- This is a photo of a juvenile bat. The species is Evening Bat. The females usually give birth in mid-April, so this specimen is probably about five weeks old. I found it exactly as photographed here, lying on
its back on the kitchen floor. I hadn't handled a baby bat before, as I do no bat work during the summer maternity season, when the young bats are unable to fly out of the house and therefore unable to fly out of my one-way
bat exclusion nets or funnels. However, in this case the baby bat had wandered down from the attic, through the walls, and out into the house, so I came out to get it.
In handling the bat, I found out that it possesses
a talent of which many baby animals seem to excel - clinging. Baby opossums are probably the best, but this bat was incredibly clingy. The thing was downright sticky! If I put a finger near the thing, it was latched on,
and very difficult to get off. In the above posture, it's on its back, wings slightly arched upward, toes spread, ready to stick on to anything that might pass by. It was literally as if my hand and this thing were made
out of velcro brand hook-n-loop fastening material. I was so moved by this, I had to blow my nose using kleenex brand personal hygiene facial tissue, and make copies of the photo with a xerox brand paper copying machine.
There's not a whole lot else to say about the physiology of the juvenile bat. It was pretty much like most babies - a smaller, more helpless version of the adult, with a gummy smile and an annoying whine. There was one
notable exception. Many people think that baby animals are cuter than their adult counterparts. This is usually true, on evolutionary theory that it helps in motivating care for the young. (Although "cute" is subjective
enough that this could be yet another cart before the horse theory). Anyway, the theory didn't hold for bats. I'd say that this baby was UG-LY! At least the adults are a bit fuller and fluffier. I've read that the young can fly in as little as
twenty days of age, but I do not believe that this one could. I didn't perform a test. A simple toss into the air usually solves the puzzle of whether something can fly or not - worked in some of the Salem witch trials,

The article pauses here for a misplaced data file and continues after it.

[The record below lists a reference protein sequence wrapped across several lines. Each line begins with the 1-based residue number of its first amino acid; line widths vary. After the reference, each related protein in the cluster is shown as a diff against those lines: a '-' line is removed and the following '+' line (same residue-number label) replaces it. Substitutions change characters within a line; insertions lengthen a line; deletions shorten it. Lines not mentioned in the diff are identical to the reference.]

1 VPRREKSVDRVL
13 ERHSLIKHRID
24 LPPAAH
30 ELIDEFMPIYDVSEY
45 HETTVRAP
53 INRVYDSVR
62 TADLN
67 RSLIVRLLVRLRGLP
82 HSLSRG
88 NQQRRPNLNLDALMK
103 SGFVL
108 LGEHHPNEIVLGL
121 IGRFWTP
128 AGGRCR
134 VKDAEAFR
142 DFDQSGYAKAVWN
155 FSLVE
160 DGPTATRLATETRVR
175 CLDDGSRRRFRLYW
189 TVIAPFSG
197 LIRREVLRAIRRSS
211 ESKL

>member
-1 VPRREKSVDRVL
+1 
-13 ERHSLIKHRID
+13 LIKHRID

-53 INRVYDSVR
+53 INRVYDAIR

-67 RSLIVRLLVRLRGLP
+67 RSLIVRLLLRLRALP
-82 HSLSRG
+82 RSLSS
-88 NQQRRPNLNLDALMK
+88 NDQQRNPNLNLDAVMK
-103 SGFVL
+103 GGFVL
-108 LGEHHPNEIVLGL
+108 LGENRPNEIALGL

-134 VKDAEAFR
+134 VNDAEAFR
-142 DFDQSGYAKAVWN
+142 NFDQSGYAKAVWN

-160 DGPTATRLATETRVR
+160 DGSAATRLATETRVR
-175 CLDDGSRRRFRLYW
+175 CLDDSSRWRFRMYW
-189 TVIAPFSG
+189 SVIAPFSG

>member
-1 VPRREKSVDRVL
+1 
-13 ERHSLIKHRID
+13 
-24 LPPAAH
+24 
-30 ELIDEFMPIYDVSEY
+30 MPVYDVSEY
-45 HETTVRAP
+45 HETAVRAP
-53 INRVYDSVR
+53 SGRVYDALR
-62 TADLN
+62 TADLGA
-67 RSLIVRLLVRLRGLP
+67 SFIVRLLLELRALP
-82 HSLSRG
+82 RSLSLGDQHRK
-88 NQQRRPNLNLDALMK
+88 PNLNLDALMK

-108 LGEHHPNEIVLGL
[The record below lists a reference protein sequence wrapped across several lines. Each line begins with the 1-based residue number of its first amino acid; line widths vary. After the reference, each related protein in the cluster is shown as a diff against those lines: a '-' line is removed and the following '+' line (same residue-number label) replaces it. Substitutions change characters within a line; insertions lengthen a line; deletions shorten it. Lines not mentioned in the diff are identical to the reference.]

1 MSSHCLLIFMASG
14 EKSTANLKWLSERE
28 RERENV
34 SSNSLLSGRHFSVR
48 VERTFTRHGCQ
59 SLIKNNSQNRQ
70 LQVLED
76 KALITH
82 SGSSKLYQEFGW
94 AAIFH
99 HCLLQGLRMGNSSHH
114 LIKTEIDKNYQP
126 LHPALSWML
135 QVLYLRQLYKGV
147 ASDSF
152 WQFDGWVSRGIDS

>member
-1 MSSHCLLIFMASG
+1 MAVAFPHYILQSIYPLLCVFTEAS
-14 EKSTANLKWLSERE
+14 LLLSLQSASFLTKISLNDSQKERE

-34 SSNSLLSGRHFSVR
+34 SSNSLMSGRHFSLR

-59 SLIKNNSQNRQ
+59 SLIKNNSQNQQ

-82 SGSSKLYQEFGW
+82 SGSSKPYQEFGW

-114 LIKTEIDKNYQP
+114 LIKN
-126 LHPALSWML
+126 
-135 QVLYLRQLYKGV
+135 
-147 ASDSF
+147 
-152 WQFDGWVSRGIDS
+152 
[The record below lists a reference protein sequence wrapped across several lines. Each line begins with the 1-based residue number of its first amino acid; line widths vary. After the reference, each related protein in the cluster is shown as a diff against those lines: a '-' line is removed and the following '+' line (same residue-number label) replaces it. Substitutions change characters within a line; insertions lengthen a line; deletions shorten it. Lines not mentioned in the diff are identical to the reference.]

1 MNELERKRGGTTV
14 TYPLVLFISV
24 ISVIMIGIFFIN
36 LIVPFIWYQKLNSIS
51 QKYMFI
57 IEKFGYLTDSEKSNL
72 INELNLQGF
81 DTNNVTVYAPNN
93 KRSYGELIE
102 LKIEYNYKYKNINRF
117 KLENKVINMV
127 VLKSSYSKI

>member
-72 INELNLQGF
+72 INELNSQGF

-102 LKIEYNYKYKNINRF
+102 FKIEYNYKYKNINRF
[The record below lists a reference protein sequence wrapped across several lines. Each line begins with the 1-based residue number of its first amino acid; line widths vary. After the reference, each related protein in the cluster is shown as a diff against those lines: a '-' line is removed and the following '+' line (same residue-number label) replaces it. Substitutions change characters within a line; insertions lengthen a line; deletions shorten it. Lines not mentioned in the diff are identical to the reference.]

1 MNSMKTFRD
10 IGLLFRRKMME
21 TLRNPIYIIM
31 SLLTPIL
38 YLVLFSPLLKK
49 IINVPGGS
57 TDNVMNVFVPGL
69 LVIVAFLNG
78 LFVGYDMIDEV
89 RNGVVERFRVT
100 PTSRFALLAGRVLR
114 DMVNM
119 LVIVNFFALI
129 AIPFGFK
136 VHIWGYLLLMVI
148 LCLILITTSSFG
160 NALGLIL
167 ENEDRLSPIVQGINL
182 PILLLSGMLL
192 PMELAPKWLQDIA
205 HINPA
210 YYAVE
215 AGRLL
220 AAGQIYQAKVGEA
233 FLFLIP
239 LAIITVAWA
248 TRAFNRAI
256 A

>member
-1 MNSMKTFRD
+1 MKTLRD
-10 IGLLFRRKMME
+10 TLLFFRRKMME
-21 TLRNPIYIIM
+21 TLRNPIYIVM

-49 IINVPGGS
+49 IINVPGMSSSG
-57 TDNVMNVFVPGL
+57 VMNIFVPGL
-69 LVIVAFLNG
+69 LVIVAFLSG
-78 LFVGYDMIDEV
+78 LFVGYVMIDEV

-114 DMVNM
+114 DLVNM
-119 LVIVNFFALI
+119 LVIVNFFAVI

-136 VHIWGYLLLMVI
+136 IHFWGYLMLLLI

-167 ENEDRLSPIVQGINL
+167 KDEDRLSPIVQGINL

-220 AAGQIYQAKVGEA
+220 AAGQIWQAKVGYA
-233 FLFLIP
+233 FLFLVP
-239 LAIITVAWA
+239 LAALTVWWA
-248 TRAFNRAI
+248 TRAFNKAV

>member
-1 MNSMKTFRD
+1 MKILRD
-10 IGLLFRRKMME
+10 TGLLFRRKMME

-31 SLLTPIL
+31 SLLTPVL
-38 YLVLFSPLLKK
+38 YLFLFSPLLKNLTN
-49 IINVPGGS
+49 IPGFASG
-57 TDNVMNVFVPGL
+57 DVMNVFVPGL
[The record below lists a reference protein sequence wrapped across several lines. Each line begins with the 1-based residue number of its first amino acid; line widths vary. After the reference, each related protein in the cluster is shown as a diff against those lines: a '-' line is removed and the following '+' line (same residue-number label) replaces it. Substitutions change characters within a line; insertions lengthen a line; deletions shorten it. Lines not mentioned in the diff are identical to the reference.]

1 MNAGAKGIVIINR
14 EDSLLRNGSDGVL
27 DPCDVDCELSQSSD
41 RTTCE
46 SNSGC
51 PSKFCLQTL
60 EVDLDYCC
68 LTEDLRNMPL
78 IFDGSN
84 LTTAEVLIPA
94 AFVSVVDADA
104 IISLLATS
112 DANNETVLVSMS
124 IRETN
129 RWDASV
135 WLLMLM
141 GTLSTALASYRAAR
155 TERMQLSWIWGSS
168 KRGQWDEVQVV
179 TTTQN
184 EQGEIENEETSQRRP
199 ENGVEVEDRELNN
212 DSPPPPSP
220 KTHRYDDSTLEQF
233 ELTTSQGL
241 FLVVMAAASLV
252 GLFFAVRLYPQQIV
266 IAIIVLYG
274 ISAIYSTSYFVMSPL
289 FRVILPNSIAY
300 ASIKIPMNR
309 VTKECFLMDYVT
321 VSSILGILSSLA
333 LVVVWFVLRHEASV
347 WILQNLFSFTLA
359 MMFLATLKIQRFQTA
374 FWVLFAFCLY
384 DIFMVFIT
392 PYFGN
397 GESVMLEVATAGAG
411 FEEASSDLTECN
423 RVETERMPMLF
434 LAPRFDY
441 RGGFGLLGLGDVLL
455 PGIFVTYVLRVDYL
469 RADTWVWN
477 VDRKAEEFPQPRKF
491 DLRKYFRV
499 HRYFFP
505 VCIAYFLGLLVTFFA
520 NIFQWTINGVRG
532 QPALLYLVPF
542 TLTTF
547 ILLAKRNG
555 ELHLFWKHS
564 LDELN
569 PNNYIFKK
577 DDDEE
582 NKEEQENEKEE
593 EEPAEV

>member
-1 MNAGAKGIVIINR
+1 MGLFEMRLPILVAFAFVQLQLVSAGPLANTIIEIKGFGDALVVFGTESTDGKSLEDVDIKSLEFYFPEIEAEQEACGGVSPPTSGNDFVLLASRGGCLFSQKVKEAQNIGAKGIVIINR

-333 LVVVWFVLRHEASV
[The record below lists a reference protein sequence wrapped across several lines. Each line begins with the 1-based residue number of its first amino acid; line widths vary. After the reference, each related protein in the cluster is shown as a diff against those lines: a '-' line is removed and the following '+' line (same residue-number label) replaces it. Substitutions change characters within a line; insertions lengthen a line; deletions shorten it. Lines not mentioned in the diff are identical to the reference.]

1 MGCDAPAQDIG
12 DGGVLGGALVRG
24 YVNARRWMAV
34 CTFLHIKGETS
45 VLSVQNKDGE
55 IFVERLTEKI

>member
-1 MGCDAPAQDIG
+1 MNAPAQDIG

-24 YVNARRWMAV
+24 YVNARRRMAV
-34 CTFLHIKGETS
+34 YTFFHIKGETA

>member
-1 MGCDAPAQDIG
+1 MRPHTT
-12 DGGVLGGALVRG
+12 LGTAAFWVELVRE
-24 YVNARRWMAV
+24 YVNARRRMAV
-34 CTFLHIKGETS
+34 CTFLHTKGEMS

I've heard. However, since a bat is far more sinister and deadly than a witch, I didn't want to risk seeing it get away, as several of the true witches in the trials did. Also of course, I didn't want to see the result
that the "toss in the air" test had on the innocent witch suspects. I believe the technical term was called splat.
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I mentioned in the 5.21.06 blog post that I caught an adult Evening Bat in a home, and that it had entered the house searching for its baby. I did not find the baby bat on my first trip, but the homeowners
called me the following day, because they had. As is usually the case with bats, when it wanted to hide, it remained well-hidden. I can't stress enough the ludicrous ability of bats to squeeze into tight spaces in order
to hide - a gap between the cabinets, in the curtains, behind a picture frame - there's no telling where they might be. However, people often notice them when they emerge at dusk and start to fly around the place. In the
case of this flightless baby there was no hysterical flinging of the hands in the air in an attempt to keep a bat out of the hair. The baby bat simply crawled out of its hiding place and started calling for mommy. I had
already released mommy back into the night sky a day before, so I removed this one and put it back near the entrance of the attic, where I hope it was retrieved. Mothers are usually good about that - and ignore that crap
about "if a human has handled it, the mom won't take it back". It aint true.